With the Grace of a Gazelle

Several years ago, a friend gave me a pair of black strappy stilettos. I laughed at the time, thinking how ridiculous it would be if I ever actually wore them, but last December an occasion arose, so I whipped out the sexy, barely there shoes and tried them on. And nearly died. Apparently there’s a bit of a learning curve when it comes to walking in a shoe with a three inch dagger. Somehow I survived the night, though dancing in them for several hours did lead to a dislocated toe.

Tonight I’ll be wearing those smokin’ hot heels from hell again, so it occurred to me that I might need a bit of practice before I’m allowed out in public. I spent a ridiculous amount of time this morning stumbling around the house like a drunken gazelle, dodging lego bombs and hot wheels death traps. It was like stiletto boot camp with the children acting as crazed drill instructors, throwing themselves in front of me with the hysterical suggestion that I learn to jump. It was surprisingly good practice, although I have now adopted the rather unsexy habit of walking like I’m in the middle of a mine field rather than with the graceful stride that I was hoping for.

7 thoughts on “With the Grace of a Gazelle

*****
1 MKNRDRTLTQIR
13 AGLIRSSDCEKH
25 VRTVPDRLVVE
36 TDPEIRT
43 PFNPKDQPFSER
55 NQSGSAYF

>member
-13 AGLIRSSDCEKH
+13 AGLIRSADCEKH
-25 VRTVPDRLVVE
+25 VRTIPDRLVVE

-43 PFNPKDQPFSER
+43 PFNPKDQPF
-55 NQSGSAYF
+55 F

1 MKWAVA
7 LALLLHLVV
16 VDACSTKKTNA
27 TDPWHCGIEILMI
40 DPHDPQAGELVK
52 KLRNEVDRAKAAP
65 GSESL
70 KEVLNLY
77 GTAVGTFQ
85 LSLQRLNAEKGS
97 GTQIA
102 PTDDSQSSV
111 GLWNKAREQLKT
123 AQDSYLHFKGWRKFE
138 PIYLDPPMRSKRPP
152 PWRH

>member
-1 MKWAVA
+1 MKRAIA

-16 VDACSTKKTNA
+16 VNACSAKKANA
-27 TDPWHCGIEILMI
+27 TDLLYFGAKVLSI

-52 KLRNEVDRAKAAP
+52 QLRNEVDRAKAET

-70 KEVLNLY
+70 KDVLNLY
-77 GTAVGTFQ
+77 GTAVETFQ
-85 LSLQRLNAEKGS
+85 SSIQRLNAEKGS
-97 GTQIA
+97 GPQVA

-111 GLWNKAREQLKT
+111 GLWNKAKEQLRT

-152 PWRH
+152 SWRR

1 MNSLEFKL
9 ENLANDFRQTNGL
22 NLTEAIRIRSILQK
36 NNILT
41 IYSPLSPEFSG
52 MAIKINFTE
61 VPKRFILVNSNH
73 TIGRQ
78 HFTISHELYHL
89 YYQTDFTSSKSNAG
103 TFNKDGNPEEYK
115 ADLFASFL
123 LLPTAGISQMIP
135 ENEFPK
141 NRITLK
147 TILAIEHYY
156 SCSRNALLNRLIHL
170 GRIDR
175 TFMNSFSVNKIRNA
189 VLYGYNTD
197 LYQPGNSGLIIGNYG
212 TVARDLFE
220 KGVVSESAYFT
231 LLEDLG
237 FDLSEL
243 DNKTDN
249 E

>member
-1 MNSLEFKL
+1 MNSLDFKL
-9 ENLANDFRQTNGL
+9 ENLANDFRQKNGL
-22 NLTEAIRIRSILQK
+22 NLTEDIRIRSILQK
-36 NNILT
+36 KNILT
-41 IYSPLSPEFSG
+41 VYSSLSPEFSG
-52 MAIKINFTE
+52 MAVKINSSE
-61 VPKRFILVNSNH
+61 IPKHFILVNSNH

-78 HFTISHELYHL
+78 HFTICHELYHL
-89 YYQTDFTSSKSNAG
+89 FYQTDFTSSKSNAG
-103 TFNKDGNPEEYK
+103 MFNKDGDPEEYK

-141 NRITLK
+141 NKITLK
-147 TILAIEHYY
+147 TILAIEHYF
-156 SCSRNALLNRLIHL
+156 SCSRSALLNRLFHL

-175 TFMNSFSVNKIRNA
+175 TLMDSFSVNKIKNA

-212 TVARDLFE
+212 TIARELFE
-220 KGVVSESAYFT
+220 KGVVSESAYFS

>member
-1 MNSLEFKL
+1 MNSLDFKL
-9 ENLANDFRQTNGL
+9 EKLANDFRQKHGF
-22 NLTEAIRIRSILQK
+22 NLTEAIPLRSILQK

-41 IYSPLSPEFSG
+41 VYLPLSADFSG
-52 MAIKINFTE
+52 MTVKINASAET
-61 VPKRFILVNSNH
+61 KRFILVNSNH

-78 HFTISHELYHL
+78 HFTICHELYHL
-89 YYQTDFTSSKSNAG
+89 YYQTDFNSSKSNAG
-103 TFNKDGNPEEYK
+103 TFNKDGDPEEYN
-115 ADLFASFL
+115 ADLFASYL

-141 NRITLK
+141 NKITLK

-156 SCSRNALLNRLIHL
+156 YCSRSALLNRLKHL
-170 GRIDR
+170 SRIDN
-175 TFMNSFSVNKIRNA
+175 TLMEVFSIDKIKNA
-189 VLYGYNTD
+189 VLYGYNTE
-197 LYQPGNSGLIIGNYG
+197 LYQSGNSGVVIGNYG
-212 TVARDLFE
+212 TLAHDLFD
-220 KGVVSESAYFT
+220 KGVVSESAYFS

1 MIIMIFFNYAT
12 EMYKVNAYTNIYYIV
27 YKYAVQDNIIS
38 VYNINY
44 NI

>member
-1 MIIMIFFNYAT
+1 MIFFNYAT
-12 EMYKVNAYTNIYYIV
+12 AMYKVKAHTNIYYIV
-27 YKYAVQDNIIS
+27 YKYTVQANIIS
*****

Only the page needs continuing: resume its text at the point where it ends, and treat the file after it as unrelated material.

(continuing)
1. I haven’t worn the shoes again since that night. I very nearly gave them away the other month, but I held onto them, because now I feel like they are slightly famous. :p


  1. I remember being the only girl in tennis shoes with a group of girls in heels one night. This was the night I learned about the flip flops high heel wearers carry in their purses. I laughed so hard at my friends every time they awkwardly (and progressively more drunkenly) ducked into alleys and empty store fronts to change their shoes. I think it was the first time they were jealous of my tomboy “I’m so not playing the girl game” attitude.

    Liked by 1 person

      1. It’s funny how many girls seem to feel obligated to participate in the daily beauty contest. I just didn’t because I thought surely I could never look that good. I started calling this my “backwards self esteem” after a guy told me the reason boys liked me was because I behaved as though they couldn’t have me. I just thought no one wanted me. This bad behavior, rather than painting on a false self, actually helped me build confidence. I feel “covering up” the real you reinforces low self esteem and makes girls hide deeper.


      2. I simply cannot love this comment enough! I agree wholeheartedly that “covering up the real you” prevents girls from fully knowing who they truly are.

        Liked by 1 person

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